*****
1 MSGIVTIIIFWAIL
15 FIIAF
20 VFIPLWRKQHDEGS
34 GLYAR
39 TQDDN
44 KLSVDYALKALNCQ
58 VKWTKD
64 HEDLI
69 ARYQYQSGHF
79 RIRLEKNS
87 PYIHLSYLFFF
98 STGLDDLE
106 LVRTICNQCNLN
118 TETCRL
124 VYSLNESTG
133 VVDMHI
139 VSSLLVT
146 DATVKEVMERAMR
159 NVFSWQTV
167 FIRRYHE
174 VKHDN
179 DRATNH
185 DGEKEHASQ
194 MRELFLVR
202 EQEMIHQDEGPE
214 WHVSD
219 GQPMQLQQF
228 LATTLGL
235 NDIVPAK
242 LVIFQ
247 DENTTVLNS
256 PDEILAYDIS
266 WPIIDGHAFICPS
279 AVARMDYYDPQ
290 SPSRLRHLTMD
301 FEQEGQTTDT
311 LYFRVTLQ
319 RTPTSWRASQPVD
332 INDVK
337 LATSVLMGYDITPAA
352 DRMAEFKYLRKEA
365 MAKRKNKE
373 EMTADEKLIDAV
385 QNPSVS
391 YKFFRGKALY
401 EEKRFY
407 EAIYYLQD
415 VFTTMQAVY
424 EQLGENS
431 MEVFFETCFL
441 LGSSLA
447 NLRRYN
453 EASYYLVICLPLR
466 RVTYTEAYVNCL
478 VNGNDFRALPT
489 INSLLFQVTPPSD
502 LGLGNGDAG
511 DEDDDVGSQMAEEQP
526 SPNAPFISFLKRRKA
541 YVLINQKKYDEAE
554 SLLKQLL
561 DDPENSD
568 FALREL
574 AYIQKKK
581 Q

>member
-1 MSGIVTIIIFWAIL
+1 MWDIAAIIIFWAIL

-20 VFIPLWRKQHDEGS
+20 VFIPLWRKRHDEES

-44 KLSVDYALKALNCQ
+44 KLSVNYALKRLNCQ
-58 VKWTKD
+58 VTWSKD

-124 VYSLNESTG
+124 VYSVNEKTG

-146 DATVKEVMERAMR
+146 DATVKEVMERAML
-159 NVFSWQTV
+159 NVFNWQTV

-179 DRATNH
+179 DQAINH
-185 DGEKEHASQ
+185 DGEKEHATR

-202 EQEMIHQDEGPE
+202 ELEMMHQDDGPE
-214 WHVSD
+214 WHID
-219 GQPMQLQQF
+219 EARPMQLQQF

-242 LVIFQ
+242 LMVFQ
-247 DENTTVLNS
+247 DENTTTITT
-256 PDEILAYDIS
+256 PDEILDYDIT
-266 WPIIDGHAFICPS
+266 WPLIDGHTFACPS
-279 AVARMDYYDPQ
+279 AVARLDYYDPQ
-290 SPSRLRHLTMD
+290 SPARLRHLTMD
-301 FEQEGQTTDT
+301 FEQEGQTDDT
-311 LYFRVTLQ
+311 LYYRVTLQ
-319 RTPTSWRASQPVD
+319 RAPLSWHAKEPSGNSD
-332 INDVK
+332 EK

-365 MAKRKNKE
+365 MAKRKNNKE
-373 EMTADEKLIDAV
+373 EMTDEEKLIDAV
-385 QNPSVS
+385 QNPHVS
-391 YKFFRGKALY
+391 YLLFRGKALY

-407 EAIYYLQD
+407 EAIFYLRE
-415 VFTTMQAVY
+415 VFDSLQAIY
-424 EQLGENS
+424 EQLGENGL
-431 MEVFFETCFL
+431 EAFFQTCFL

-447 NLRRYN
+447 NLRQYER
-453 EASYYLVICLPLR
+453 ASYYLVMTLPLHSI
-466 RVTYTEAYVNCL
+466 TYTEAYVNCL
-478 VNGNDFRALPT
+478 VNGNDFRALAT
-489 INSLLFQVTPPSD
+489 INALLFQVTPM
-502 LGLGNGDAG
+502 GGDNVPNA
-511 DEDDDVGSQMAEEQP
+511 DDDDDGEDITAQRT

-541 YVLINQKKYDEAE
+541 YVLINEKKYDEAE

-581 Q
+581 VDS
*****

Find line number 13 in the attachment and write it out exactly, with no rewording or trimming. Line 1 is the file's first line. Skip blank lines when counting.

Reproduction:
106 LVRTICNQCNLN